It seems that, after its second big meeting, the Nitirat group of lawyers and supporters are looking very, very scary for royalists. At The Nation, the royalist attacks are detailed.
It also seems that the idea of “proposing charter amendments that would require a new head of state to be sworn in and vow to abide by and protect the constitution before assuming his post” is just too much for royalists.
Revealingly, Army boss General Prayuth Chan-ocha demands that “the police should look into the matter and determine if there was any legal violation.”
PPT can well understand his position. After all, he is a coup planner and maker, so he has a record of not abiding by or protecting the constitution. Rather, he trashes them, trampling under his large military boot.
Prayuth seems more concerned that this suggestion by Nitirat is demeaning to the monarchy rather than “illegal.” He says:
I have always called for people to help protect the monarchy. Everybody should lend a hand, particularly the mass media…. People should follow the law. If what they are doing is not against the law, it is fine.
Even so, his point is clear. We can only wonder why he hasn’t said the same thing about People’s Alliance for Democracy’s (probably illegal) call for a military coup to protect the monarchy. Well, no, we don’t really wonder.
Komsan Phokong is a law lecturer at Sukhothai Thammathirat Open University and a supporter of the Sayam Prachapiwat group, making him an ultra-royalist and yellow shirt. He has decided that the best way to attack Nitirat is to yell that they are red shirt, Thaksin-supporting, Thaksin-funded republicans. He doesn’t use all those words but it is what he means.
Komsan said the Nitirat proposal “appeared to be intended to reduce the status of the monarchy.” Komsan said Nitirat “seemed to campaign in a manner that complemented the ideas and desires of former prime minister Thaksin Shinawatra and his red-shirt supporters.”
In an innovation – for us at PPT anyway – an ultra-royalist has used the 1932 revolution that overthrew the absolute monarchy as a negative, horrible event. Komsan says:
This proposal is aimed at changing the political system. It is similar to that of the Khanarat, which staged a coup in 1932″ to overthrow absolute monarchy….
We understand that some ultra-royalists want to turn back the clock to an absolute monarchy. We understand that much of the history of political struggles over constitutions going right back to 1932 have been efforts to roll back change. However, using the Khana Ratsadorn (People’s Party) as a denigration is new to us.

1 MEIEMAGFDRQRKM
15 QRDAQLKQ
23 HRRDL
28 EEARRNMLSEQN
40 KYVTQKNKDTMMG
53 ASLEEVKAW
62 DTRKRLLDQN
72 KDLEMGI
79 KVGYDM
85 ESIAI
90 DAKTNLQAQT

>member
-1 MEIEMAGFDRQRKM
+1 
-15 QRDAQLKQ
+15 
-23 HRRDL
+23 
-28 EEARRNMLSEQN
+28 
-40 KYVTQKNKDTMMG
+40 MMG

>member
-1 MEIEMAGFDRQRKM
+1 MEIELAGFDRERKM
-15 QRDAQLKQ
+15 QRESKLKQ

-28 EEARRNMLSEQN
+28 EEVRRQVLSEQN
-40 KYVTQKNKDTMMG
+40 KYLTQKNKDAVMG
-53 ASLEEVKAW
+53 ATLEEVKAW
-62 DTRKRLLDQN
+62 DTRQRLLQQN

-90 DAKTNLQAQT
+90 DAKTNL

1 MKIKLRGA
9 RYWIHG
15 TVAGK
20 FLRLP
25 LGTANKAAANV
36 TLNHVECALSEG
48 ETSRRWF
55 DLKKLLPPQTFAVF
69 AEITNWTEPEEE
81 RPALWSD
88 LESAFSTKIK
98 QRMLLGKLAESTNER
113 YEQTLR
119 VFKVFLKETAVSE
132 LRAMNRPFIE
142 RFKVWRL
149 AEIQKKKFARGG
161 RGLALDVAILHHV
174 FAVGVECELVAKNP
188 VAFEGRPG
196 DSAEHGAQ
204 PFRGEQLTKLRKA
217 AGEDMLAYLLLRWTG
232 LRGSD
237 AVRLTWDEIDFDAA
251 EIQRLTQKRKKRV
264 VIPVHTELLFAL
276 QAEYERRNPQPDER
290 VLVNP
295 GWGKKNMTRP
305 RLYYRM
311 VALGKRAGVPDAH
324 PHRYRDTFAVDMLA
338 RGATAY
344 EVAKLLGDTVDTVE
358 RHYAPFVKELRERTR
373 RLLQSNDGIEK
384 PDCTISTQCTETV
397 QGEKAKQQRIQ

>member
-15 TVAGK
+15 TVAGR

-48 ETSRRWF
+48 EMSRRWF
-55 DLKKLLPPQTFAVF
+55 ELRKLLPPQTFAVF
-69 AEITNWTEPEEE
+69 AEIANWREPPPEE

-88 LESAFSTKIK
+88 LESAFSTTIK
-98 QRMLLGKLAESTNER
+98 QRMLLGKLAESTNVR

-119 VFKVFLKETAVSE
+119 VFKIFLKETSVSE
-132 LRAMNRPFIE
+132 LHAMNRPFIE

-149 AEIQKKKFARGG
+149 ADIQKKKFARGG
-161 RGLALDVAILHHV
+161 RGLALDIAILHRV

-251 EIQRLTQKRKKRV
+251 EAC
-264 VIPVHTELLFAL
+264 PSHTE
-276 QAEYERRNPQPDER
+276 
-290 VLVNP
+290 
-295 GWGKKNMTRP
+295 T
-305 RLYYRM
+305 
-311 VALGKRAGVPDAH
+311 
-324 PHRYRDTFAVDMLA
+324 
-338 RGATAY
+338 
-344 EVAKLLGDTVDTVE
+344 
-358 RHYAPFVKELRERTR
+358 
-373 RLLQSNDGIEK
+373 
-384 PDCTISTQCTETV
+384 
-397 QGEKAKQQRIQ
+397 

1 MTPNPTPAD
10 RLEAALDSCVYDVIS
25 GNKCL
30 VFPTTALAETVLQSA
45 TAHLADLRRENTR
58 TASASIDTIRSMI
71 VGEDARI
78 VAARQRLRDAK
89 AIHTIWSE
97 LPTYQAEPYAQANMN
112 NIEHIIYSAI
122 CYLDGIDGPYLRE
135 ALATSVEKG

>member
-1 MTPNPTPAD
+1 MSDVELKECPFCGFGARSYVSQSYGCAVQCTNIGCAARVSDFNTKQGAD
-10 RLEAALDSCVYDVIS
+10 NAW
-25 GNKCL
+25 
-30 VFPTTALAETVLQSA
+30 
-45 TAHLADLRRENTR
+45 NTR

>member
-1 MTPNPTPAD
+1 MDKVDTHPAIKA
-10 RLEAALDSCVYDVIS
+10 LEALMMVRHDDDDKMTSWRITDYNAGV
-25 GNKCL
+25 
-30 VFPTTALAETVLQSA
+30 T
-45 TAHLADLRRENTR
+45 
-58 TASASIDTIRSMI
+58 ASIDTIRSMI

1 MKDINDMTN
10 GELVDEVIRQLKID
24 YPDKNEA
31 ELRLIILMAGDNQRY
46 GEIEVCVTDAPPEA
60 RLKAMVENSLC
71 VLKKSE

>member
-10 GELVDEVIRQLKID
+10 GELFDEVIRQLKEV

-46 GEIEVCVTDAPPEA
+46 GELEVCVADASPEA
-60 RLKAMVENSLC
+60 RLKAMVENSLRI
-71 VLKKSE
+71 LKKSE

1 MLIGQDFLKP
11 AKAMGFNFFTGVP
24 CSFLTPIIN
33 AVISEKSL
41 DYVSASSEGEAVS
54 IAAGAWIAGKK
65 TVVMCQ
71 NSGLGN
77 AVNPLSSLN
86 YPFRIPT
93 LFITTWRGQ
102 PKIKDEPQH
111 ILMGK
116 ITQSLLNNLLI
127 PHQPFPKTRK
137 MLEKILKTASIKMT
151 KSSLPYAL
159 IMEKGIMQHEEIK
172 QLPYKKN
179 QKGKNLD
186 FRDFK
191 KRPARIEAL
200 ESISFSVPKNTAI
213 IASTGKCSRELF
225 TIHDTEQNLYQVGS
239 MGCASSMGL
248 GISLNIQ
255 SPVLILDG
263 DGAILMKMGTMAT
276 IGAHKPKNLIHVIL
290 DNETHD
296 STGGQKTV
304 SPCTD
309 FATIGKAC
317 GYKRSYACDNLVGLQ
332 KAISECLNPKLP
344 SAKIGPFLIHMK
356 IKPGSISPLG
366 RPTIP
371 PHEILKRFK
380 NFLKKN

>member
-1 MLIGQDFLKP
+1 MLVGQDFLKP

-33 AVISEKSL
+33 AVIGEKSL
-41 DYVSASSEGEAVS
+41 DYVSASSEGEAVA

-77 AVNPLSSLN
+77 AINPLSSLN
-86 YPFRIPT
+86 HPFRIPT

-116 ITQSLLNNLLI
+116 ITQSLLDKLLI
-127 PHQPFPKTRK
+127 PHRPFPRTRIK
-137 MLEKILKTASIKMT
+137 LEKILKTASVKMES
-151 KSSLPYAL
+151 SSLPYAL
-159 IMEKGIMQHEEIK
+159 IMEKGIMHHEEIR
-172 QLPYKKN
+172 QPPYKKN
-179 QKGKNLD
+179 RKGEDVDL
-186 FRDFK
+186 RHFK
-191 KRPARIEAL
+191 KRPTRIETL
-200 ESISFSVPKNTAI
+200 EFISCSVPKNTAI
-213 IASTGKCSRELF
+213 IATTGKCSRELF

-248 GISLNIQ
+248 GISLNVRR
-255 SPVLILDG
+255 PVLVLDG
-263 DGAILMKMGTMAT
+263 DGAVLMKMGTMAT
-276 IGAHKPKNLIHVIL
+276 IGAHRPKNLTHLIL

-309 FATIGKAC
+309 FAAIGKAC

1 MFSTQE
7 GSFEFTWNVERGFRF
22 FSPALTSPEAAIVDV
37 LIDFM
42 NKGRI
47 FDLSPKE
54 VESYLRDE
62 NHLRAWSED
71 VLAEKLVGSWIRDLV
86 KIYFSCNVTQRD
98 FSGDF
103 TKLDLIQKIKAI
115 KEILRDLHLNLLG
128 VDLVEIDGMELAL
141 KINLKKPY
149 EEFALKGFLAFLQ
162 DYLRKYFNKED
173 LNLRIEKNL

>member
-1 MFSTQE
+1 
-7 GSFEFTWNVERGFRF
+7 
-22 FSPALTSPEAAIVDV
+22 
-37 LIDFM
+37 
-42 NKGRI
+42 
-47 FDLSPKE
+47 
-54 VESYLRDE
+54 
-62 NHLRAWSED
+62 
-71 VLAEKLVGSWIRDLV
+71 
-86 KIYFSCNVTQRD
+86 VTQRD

Komsan then demanded that Nitirat
disclose the source of funds used in its active campaign for constitutional amendments and changes to Article 112 of the Penal Code involving lese majeste.
The inference is that Thaksin is funding them. Konsum says that his call “is for the sake of transparency so that people can be assured the campaign has no hidden agenda…”. We don’t have a problem with transparency, but PPT doesn’t recall Sayam Prachpiwat revealing its funding. Nor to we recall Komsan calling for PAD to reveal its big-time funders.
Jumping on the fear train, Senator Kamnoon Sidhisamarn, an ASTV/Manager journalist appointed to the Senate by the military junta’s constitutional rules and yellow shirt fanatic, agreed that “politicians” were the root of all evil and Nitirat’s proposal would lead to “parliamentary dictatorship.” That’s PAD-speak for opposing free elections.
Kamnoon then rambled on about how the king was a really good guy, unlike all the nasty politicians of the last 60 years. In other words, an absolute monarchy would be so much better.
There can’t be many countries where political debate is circling on the question of monarchy versus democracy. Nitirat seem to be scaring the hell out of the ultra-royalists by proposing a version of constitutional monarchy.
Update: Over at New Mandala there is a related post on the way the extremist yellow shirts view Nitirat and the “threat” posed by its modest proposals. In part, the vehemence of threats and name-calling is reflective of the deep malaise amongst yellow shirts who are unable to get electoral support for a ridiculously antiquated political ideology. Related, it is also reflective of a long-held suspicion of political change inculcated by military and palace ideological campaigns over the past five decades. Combined, this is potentially fertile ground for dangerous and destabilizing fascist ideas.